2- On a larger scale, I have an almost-11-year-old step-son whom I've known since he was 4 and who's lived with us since age 8, due to all the extreme crap his Mom did - from the time he was a baby - to try to exclude his Dad (my husband) from his life. Several times over the years, he has initiated conversations with me about his confusion, frustration or outright anger over things he's been put in the middle of. I know it's important that I not directly criticize his mother, but I have certainly validated his feelings and his very astute (though painful) observations. I've said things such as, "Yes, I think it's terrible when one parent moves their child across the country from his other parent. It's awful for a kid to have to miss one parent or the other, all the time." Some would say I ought to keep up his mother's party line and say, "There's nothing wrong with parents living so far apart. It's a big adventure, to get to fly across the country for visits. And you can always stay in touch over the phone!" or "You are always your Mom's first priority. She just did what she thought was best for you." But those things aren't true - and he said it first. I really think he has adjusted so well to living away from his mother - and accepting me - because I don't lie to him, to try to make things sound pretty when they're not. I could go on and on with examples about him, but you get the picture.

Good luck. I know the position you're in isn't easy.

One woman in a house full of men:  my soul mate:  partners.gif  orfencing.gif... twin sons:lurk.giflurk.gif(HS juniors) ... step-son: guitar.gif (a freshman) ... our little man: kid.gif  (a kindergartener) ... and there is another female in the house, after all:  ourdog2.gif. 
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#9 of 12 Old 05-15-2010, 02:32 PM
 
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Originally Posted by Zarie View Post
I have to admit, I never actually thought of it that way - ever! has this worked for you?
I agree that redefining love would be confusing here. DH and I are big on role modeling a very strong and exclusive marriage, (I mean, their biological parents couldn't do this, so someone needs to), and there is no room in that for me or him to casually speak of "loving" our exes. We don't pretend that much. We both do pretend to like their mom, so we don't risk making them uncomfortable, but that's as far as we'll go.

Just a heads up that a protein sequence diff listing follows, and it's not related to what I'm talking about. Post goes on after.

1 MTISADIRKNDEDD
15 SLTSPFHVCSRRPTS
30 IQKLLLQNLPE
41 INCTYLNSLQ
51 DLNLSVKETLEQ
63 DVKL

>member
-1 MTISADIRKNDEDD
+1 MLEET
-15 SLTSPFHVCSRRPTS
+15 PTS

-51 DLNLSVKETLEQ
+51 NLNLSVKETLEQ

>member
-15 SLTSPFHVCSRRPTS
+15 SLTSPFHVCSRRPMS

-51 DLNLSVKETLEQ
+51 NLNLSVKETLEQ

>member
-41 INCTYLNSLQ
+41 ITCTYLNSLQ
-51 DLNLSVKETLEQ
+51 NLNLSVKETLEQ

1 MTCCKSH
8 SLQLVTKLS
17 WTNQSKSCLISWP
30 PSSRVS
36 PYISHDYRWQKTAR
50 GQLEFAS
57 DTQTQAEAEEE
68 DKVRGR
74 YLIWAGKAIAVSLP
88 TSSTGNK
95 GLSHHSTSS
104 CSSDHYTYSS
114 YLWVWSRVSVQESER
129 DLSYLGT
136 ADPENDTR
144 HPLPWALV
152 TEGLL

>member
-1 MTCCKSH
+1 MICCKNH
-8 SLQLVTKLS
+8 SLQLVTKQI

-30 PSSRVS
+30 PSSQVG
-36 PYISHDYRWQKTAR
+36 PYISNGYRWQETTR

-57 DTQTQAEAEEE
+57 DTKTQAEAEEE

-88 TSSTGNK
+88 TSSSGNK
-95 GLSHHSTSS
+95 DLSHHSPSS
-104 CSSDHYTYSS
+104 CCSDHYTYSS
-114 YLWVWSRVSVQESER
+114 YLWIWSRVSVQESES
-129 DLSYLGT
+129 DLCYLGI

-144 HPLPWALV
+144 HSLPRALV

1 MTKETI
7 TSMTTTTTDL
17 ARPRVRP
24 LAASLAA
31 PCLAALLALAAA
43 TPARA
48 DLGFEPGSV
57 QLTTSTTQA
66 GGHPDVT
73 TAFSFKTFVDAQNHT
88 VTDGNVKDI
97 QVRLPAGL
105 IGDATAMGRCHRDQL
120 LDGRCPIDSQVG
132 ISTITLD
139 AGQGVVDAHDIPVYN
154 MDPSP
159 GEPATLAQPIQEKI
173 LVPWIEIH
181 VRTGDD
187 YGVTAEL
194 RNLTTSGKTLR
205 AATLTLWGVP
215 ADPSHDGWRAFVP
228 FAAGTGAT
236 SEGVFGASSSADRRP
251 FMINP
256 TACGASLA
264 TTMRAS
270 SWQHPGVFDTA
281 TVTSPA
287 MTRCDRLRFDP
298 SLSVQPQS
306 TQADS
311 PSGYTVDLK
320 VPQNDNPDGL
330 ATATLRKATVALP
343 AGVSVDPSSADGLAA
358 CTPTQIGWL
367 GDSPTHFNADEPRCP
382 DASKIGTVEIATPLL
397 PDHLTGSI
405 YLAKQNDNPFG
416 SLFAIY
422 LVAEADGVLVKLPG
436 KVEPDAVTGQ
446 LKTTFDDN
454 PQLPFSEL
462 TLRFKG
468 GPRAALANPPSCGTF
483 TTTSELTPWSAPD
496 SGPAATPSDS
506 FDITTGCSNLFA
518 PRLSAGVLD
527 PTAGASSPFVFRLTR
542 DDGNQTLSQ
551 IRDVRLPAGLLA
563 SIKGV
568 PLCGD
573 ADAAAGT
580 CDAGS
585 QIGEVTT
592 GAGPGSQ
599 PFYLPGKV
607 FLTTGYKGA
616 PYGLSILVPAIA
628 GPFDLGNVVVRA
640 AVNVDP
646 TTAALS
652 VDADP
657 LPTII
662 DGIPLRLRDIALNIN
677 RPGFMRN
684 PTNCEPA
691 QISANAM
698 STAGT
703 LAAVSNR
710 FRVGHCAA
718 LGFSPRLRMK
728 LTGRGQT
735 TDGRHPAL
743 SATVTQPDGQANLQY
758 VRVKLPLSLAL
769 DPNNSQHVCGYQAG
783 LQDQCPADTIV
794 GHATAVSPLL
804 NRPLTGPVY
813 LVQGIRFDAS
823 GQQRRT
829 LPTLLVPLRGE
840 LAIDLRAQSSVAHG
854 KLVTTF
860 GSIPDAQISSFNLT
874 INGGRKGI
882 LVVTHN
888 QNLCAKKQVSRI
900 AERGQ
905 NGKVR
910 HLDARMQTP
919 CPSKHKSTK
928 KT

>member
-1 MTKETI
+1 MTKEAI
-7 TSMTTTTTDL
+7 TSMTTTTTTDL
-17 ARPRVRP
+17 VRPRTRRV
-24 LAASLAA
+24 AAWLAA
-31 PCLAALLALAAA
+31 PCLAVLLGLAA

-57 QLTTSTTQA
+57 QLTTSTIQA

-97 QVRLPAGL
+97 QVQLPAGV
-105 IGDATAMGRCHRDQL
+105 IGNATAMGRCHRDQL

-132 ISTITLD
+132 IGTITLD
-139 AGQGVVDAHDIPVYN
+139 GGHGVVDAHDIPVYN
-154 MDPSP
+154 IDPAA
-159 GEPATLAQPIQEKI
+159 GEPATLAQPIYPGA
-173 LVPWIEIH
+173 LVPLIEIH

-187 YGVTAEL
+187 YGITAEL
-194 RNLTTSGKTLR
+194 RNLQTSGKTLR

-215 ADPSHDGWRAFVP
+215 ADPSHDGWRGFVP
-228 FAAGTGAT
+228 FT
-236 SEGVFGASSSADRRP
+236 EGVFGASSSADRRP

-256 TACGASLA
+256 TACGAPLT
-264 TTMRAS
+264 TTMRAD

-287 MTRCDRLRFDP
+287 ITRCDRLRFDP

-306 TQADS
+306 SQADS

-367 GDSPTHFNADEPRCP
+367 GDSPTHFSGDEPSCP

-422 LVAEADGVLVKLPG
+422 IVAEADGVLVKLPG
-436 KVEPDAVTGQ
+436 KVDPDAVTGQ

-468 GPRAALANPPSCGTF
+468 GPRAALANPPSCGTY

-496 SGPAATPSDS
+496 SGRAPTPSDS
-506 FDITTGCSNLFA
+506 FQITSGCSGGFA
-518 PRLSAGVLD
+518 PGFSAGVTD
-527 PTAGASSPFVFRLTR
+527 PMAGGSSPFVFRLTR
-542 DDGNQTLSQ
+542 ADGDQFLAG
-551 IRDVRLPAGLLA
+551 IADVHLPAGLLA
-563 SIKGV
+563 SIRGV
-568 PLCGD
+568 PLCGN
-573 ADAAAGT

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#10 of 12 Old 05-15-2010, 10:27 PM - Thread Starter
 
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Originally Posted by violet_ View Post
I agree that redefining love would be confusing here. DH and I are big on role modeling a very strong and exclusive marriage, (I mean, their biological parents couldn't do this, so someone needs to), and there is no room in that for me or him to casually speak of "loving" our exes. We don't pretend that much. We both do pretend to like their mom, so we don't risk making them uncomfortable, but that's as far as we'll go.
Thanks Jeannine and Violet! I really appreciate your advice!

I guess the problem lies here in that we are now all friends and actually do share love for each other - in a different way! I completely understand and very much agree with you Jeannine in that children dont understand that as much as we would like them to so I think youre right in not necessarily avoiding that altogether, but removing it as the focus of what we are explaining.

sometimes I wonder if perhaps its something just best left for the childs understanding in their own time? That placing too much attention on it makes the child even MORE aware of the situation and the reaction it gets? Ugh, I dont know lol!!!!!! So confused as to how to help this one because fortunately the honest truth is that both mum and dad have never let the kids down. Ever. With the exception perhaps of the break up itself, but personally I think its healthier for the kids now even though theyre confused=/

Does that make sense at all? Sorry if im sounding unresponsive and argumentative, its not the case at all, im just ... confused as to how best to help DSD.
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#11 of 12 Old 05-16-2010, 09:43 PM
 
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Zarie, it's easy for kids of any age to see when there is a rapport between adults. She doesn't need that explained to her. She is insecure about her family breaking up and worried that her Dad could break up with her, too. I'd say that is a pretty important thing to address and set her straight on, not wait for her to realize on her own that it's a silly fear. Who knows how old she'll be, when she figures that out? Besides, it's not a natural, developmental thing for a kid to puzzle through. If she were anxious about something all kids eventually wonder about - say, whether there's an afterlife for her dead cat - then sure, feed her a simple response, change the subject and let her puzzle out her own truth in her own, private quiet moments. But not with this. She needs help to understand.

One woman in a house full of men:  my soul mate:  partners.gif  orfencing.gif... twin sons:lurk.giflurk.gif(HS juniors) ... step-son: guitar.gif (a freshman) ... our little man: kid.gif  (a kindergartener) ... and there is another female in the house, after all:  ourdog2.gif. 
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#12 of 12 Old 06-01-2010, 05:34 PM - Thread Starter
 
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Yeah youre right! Thanks Jeannine!